Thursday, 16 April 2015
Report: Workers Last Line of Defence for Phishing Schemes
A surprising research report from Verizon paints a grim picture regarding phishing schemes and corporate computers. According to the report, workers are the last line of defence for phishing schemes, yet they fail at a rate of 25%. Leading report author Bob Rudis believes proper training can reduce that number to 5%.
Verizon's research suggests that it takes a mere 82 seconds for a new phishing scheme to capture its first victim. The numbers come from an analysis of nearly 80,000 security events among thousands of companies. Furthermore, a 25% success rate among scheme perpetrators means they are fooling 25 out of every 100 employees into opening scam e-mails. Once opened, perpetrators have all sorts of access to computer data and keystrokes.
The largest companies that employ tens of thousands of people essentially have an incredibly large security hole looming within their walls. Rudis says the key to closing that security hole is training workers in how to spot phishing e-mails before these are clicked through. It is not enough for companies to rely on the IT services and security departments to catch every security threat before any of them make it to the individual worker's inbox.
Rudis went on to say that the time difference between ensnaring victims and companies recognising they have been victimised is substantial. Verizon's research data suggested that at least half of the phishing victims had clicked on the offending e-mails within one hour of receipt; it could take a company days or weeks to detect compromised systems. In that time, the damage that perpetrators could do is unthinkable.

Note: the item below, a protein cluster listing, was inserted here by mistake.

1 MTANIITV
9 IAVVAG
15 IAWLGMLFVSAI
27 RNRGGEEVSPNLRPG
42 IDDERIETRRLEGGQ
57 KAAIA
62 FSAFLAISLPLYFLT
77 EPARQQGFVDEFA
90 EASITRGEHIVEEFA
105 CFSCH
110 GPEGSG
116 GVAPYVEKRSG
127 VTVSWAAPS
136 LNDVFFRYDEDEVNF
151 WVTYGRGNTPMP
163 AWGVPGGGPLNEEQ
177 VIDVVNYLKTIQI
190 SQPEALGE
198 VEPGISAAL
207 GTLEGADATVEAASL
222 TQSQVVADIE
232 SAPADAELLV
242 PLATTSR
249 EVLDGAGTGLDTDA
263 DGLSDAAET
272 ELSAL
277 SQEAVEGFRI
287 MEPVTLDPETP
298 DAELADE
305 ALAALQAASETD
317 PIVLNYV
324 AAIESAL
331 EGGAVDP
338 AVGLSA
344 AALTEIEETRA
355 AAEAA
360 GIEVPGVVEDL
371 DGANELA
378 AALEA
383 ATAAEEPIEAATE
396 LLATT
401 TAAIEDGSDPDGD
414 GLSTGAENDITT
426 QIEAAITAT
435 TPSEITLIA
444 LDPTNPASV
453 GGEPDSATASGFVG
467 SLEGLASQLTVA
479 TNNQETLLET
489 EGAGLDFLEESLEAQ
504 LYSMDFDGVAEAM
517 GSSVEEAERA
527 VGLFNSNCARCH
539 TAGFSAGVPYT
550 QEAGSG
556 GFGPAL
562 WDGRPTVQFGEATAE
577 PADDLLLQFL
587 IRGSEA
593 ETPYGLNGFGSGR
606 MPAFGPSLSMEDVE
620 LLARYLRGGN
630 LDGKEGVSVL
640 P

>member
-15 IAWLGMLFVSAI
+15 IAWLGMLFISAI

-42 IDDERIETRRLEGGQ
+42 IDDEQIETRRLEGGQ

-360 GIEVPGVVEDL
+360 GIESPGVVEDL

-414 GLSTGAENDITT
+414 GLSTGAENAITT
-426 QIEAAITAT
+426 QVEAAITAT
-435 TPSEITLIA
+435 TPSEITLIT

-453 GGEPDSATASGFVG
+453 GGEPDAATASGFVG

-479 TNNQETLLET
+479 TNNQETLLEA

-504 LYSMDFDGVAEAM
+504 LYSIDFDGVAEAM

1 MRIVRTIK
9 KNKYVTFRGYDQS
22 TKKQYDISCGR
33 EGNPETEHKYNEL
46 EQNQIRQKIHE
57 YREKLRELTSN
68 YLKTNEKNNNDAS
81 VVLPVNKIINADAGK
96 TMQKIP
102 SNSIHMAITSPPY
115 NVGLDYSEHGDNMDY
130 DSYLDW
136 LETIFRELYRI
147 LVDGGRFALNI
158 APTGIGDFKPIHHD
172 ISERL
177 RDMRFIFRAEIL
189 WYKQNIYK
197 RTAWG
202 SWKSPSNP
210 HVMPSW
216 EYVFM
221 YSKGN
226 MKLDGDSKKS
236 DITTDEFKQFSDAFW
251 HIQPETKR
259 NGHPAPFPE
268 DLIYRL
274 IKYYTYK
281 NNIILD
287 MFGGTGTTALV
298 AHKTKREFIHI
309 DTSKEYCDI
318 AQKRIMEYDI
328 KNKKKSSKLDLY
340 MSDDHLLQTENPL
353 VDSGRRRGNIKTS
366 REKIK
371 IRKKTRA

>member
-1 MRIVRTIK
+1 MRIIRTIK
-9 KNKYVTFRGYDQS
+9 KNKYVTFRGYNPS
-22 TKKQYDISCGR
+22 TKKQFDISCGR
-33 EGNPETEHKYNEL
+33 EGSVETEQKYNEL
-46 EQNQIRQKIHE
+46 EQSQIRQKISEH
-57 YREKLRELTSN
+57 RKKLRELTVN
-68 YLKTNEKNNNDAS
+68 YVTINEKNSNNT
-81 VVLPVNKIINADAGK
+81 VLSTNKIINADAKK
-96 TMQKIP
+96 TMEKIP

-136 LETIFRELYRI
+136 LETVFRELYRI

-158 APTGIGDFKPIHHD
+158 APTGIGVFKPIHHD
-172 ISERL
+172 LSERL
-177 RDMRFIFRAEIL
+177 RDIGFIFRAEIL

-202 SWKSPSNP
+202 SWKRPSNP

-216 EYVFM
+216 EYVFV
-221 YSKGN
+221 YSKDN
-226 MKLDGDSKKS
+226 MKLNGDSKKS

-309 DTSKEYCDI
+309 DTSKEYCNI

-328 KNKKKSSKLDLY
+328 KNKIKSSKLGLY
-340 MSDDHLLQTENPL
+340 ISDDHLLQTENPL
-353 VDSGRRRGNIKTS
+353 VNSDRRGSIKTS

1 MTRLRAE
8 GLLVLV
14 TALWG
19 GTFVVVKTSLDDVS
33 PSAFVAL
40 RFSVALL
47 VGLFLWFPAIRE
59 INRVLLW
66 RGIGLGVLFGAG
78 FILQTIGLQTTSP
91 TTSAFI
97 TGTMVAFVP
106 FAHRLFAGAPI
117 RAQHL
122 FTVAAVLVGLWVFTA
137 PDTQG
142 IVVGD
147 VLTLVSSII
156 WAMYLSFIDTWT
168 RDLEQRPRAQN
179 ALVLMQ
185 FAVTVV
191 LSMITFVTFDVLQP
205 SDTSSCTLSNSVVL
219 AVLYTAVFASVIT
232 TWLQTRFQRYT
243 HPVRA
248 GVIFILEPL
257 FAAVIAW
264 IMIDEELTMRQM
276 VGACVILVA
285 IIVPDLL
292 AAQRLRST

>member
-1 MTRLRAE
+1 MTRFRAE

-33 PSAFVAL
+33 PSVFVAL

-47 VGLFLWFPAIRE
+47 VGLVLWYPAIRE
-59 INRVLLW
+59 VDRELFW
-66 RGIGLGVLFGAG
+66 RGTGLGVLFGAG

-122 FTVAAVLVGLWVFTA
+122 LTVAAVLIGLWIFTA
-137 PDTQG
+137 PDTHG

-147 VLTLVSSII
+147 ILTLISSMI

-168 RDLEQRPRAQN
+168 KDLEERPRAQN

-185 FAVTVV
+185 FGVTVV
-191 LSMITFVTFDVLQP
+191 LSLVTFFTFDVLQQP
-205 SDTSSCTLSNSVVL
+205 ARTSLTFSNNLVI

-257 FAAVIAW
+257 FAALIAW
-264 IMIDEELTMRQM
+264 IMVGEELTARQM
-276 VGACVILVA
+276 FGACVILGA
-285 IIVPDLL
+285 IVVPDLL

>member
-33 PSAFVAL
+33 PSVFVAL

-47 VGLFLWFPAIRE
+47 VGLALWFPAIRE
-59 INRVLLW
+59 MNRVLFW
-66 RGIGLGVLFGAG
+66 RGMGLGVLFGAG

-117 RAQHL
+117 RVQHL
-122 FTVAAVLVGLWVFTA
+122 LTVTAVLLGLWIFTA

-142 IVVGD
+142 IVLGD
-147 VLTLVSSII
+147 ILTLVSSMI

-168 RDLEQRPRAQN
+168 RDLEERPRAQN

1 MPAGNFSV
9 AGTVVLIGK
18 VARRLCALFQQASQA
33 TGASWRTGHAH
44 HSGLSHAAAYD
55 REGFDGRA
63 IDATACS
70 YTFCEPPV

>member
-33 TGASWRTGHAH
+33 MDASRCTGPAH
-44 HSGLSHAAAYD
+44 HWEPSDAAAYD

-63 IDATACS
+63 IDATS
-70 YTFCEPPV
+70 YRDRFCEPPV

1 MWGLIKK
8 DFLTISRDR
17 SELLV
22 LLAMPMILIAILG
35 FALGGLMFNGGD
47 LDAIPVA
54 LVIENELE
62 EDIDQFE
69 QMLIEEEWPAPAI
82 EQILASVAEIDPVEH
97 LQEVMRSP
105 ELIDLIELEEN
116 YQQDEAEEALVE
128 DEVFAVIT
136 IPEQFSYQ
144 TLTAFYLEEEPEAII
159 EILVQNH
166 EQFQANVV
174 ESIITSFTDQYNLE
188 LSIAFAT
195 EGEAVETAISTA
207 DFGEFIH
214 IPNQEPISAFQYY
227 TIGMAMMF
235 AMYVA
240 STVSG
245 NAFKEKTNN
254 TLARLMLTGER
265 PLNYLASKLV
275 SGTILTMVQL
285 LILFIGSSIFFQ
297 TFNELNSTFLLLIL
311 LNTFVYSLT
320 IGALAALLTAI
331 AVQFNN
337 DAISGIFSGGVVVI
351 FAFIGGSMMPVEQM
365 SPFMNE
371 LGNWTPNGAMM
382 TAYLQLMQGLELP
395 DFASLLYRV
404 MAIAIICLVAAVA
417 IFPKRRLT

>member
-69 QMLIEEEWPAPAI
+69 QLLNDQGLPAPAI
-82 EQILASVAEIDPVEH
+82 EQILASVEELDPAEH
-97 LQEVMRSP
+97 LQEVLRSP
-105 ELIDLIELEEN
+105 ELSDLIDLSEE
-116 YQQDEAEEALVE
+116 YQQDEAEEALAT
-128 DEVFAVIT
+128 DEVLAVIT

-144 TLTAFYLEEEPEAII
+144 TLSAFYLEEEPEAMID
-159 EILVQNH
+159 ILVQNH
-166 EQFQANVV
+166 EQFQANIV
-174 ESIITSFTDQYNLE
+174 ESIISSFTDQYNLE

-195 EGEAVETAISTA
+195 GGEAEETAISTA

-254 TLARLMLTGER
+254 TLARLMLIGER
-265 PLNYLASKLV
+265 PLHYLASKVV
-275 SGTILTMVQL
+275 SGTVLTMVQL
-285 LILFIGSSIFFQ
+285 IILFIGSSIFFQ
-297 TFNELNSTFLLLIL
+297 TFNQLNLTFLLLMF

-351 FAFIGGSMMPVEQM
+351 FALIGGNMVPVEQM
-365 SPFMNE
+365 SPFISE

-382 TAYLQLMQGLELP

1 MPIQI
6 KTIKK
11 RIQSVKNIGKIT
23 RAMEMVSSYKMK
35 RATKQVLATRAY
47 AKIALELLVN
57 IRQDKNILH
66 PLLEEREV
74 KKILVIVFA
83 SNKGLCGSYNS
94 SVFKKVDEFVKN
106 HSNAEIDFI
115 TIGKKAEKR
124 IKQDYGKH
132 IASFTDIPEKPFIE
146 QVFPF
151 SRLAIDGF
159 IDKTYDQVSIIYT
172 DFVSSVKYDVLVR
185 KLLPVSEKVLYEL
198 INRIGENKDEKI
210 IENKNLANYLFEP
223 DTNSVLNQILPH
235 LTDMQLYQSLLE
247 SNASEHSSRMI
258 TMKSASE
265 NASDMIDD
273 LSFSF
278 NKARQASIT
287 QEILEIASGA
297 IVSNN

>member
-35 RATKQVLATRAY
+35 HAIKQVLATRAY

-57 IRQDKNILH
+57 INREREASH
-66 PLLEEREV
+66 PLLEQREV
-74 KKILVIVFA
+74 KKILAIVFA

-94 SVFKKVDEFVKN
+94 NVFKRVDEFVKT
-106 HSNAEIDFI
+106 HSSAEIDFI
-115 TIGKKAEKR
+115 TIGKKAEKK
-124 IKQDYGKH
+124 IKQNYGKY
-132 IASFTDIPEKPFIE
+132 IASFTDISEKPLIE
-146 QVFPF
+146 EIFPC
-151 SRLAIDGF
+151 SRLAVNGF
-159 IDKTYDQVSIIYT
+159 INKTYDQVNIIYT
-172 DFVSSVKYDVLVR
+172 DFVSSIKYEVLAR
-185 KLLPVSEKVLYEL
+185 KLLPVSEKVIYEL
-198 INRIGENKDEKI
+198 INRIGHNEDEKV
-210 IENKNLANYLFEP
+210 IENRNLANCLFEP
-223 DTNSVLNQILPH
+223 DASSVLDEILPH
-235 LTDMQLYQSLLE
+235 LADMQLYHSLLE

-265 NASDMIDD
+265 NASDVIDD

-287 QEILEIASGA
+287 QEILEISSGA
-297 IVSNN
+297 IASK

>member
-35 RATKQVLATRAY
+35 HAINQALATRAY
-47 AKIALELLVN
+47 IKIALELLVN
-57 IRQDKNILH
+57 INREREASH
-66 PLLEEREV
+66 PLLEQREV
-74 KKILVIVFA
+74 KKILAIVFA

In the age of globalisation and cloud computing, it is naïve for a company to operate under the assumption that bad things only happen to the competition yet far too many companies conduct daily business this way. They also assume that their workers have the knowledge and experience to recognise phishing scams easily at first sight however Verizon's research clearly demonstrates this is not so.
Perpetrators are becoming increasingly sophisticated in the methods they use to gain access to corporate and personal computers therefore management and security experts can no longer assume the average worker is capable of spotting potentially unsafe emails. Workers have to be trained in the tell-tale signs of a phishing scams in order to change their thinking. Something as simple as using the mouse to roll over links prior to clicking can go a long way toward thwarting the attempts of cybercriminals.
Rudis says that better training of employees can, and should, be coupled with security departments continuing to develop hardware and software solutions. All three together can drastically reduce the ongoing threat of phishing scams. That said, phishing attempts will not cease as long as there are cybercriminals around to perpetrate them. The digital age brings with it the ever-persistent threat of cybercrime; a threat that will continue to evolve along with the state of internet and networking technology.
Source: BBC – http://www.bbc.com/news/technology-32285433